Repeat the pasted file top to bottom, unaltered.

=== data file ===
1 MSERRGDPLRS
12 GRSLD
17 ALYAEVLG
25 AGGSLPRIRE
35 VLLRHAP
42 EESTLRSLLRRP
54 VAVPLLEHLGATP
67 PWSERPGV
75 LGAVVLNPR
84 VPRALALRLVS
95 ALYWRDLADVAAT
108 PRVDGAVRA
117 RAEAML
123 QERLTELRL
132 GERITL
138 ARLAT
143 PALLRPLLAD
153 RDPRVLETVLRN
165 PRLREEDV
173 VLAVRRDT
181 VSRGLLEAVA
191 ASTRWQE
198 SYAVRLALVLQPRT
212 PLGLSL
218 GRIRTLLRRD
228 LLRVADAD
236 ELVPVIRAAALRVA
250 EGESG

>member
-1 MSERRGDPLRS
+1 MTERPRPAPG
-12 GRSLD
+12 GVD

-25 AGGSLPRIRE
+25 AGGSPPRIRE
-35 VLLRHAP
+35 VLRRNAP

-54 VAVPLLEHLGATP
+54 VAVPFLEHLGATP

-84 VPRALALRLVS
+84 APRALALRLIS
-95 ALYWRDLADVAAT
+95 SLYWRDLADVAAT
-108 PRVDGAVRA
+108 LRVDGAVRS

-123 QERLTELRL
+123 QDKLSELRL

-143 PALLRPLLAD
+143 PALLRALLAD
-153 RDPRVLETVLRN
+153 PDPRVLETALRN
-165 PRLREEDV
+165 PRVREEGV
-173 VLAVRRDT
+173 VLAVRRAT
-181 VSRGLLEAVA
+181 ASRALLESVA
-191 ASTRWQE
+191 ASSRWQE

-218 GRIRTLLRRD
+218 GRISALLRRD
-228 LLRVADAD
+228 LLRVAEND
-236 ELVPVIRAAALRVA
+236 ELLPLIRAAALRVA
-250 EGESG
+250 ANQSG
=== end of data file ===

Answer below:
1 MSERRGDPLRS
12 GRSLD
17 ALYAEVLG
25 AGGSLPRIRE
35 VLLRHAP
42 EESTLRSLLRRP
54 VAVPLLEHLGATP
67 PWSERPGV
75 LGAVVLNPR
84 VPRALALRLVS
95 ALYWRDLADVAAT
108 PRVDGAVRA
117 RAEAML
123 QERLTELRL
132 GERITL
138 ARLAT
143 PALLRPLLAD
153 RDPRVLETVLRN
165 PRLREEDV
173 VLAVRRDT
181 VSRGLLEAVA
191 ASTRWQE
198 SYAVRLALVLQPRT
212 PLGLSL
218 GRIRTLLRRD
228 LLRVADAD
236 ELVPVIRAAALRVA
250 EGESG

>member
-1 MSERRGDPLRS
+1 MTERPRPAPG
-12 GRSLD
+12 GVD

-25 AGGSLPRIRE
+25 AGGSPPRIRE
-35 VLLRHAP
+35 VLRRNAP

-54 VAVPLLEHLGATP
+54 VAVPFLEHLGATP

-84 VPRALALRLVS
+84 APRALALRLIS
-95 ALYWRDLADVAAT
+95 SLYWRDLADVAAT
-108 PRVDGAVRA
+108 LRVDGAVRS

-123 QERLTELRL
+123 QDKLSELRL

-143 PALLRPLLAD
+143 PALLRALLAD
-153 RDPRVLETVLRN
+153 PDPRVLETALRN
-165 PRLREEDV
+165 PRVREEGV
-173 VLAVRRDT
+173 VLAVRRAT
-181 VSRGLLEAVA
+181 ASRALLESVA
-191 ASTRWQE
+191 ASSRWQE

-218 GRIRTLLRRD
+218 GRISALLRRD
-228 LLRVADAD
+228 LLRVAEND
-236 ELVPVIRAAALRVA
+236 ELLPLIRAAALRVA
-250 EGESG
+250 ANQSG